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child visitation


The Applicant father, V.K.G. and the Respondent mother, I.G. met and married in Nigeria in 2013 and moved to Canada in 2016. They had two children together, namely, I.I.G. and M.A.G. The parties’ first separation took place in 2018 when the mother suspected that the father sexually assaulted I.I.G. During a dispute about the abuse, the father struck the mother twice and, as a result, was charged and incarcerated. Once the father was released from his incarceration, the parties attempted to reconcile but were unsuccessful. Their final separation was in 2019 and the father moved back to Nigeria for the foreseeable future. At trial, the mother took the position that due to the alleged family violence and because of the potential risk of abduction, the father’s parenting time should be supervised.


  1. What parenting time arrangements for the father are in the best interests of the two children, and should the father’s parenting time be supervised?


General Principles of Supervised Parenting Time

Justice Chappel’s analysis of the mother’s request for supervised parenting time included a composition of general principles from leading cases on the matter, including Jennings v Garrett 2004 ONSC and H v A 2022 ONSC. These principles make it clear that the imposition of supervision on a parent’s time with a child materially affects parenting and the quality of that time. Compelling reasons and evidence to support the need for supervision is necessary. To determine whether supervised parenting time is in a child’ s best interest, the Court must consider society’s developing awareness of social issues that impact the safety and overall wellbeing of children. The Court should also consider relevant factors when assessing risk of harm to the child such as: history of family violence, anger management difficulties, substance abuse, and flight risk concerns. Supervised parenting time is often appropriate as a time-limited measure as opposed to a long-term solution; however, indefinite supervision may be appropriate if there is evidence that the reasons for the order are unlikely to be addressed.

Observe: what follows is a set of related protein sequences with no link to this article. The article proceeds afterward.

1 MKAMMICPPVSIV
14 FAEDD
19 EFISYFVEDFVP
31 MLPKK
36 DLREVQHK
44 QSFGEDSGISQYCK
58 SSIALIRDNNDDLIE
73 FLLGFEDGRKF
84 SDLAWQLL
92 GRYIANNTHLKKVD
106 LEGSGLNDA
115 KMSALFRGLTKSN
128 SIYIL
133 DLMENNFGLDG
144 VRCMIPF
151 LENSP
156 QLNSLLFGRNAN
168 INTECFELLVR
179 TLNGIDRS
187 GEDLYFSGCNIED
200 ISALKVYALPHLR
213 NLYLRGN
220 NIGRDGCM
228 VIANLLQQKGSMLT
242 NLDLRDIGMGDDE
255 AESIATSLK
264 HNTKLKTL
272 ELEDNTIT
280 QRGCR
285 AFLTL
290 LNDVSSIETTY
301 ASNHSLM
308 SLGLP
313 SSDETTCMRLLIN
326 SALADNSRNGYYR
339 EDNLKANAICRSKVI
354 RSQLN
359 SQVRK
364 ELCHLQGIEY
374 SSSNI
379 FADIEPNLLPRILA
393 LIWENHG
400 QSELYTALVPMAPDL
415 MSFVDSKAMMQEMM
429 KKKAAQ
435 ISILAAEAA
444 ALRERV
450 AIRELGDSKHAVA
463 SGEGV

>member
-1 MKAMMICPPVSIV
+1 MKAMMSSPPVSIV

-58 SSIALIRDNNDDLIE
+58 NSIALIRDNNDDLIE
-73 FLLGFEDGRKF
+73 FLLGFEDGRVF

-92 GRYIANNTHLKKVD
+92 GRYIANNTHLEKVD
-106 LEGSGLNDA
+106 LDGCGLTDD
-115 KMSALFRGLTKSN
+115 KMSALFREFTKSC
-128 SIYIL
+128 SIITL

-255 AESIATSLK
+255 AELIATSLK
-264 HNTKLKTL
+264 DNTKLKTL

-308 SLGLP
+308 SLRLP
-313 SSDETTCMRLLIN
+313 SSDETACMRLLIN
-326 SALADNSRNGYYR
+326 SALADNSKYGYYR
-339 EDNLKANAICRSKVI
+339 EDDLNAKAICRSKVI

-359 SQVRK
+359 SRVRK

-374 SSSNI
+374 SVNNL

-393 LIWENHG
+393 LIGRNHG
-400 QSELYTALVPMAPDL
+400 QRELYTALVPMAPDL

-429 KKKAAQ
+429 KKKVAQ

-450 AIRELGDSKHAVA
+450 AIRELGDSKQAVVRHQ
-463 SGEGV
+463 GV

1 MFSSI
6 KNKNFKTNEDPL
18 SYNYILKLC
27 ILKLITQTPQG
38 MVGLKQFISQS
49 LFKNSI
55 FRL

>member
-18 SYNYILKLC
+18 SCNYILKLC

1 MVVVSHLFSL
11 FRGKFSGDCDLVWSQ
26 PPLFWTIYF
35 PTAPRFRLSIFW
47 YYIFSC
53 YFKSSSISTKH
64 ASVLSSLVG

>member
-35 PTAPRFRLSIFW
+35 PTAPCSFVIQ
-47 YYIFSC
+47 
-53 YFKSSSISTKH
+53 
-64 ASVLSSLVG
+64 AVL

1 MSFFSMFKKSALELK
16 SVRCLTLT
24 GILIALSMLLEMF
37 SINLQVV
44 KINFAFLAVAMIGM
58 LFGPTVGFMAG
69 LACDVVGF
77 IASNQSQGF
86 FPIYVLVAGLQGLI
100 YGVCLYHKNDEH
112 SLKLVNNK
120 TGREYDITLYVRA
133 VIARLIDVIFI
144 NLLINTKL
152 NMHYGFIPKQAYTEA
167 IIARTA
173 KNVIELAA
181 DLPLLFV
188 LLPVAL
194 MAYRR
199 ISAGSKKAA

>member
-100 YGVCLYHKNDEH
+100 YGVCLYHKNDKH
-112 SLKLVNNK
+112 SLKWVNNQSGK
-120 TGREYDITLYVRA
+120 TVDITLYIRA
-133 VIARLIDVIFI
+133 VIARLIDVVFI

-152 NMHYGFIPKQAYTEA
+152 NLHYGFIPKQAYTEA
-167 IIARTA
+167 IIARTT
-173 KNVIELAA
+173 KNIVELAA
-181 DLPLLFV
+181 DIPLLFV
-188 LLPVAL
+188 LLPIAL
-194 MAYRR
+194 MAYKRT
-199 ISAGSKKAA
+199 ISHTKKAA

Application to the Case at Hand

In considering the impact of family violence, the father’s physical assault of the mother in 2018 was serious and caused the mother to fear for her safety and that of the children. The Court deemed this to be an isolated incident as there was no evidence that the father had ever been violent toward anyone (including the mother and the children) prior to this incident. He expressed remorse and has worked with professionals since.

With respect to the sexual assault accusations, the Court found that the father cooperated with the Family and Children’s Services of Niagara (FACS) and the police to address the mother’s concerns. He followed recommendations to prevent the occurrence of further family violence by completing the Partner Assault Response program, an anger management course, and marriage counselling. Justice Chappel noted that the father gained strategies to avoid the use of physical aggression and emphasized that there was no evidence of any other violence committed by the father outside of the singular incident.

The Court found that the mother’s behaviour regarding the father’s relationship with the children was psychologically abusive, coercive, and controlling. This behaviour negatively impacted the family dynamic. The mother participated in some of the services recommended by FACS, however, there is no evidence that that the mother followed through with the recommendation to obtain education regarding how to distinguish between normal and concerning sexual exploratory behaviour of children. The mother acknowledged that there was insufficient evidence to support the allegations of sexual assault against the father and that her concerns had been triggered by her own experiences of sexual abuse.


The Court dismissed the mother’s request that the father’s parenting time be supervised due to the finding that the children would be safe in the father’s care. Justice Chappel concluded that since the father would support the children remaining in the mother’s primary care in Canada and would not attempt to abduct/withhold the children, it was in the child’s best interests that their time with their father take place in a setting where it would not be interrupted by a supervisor.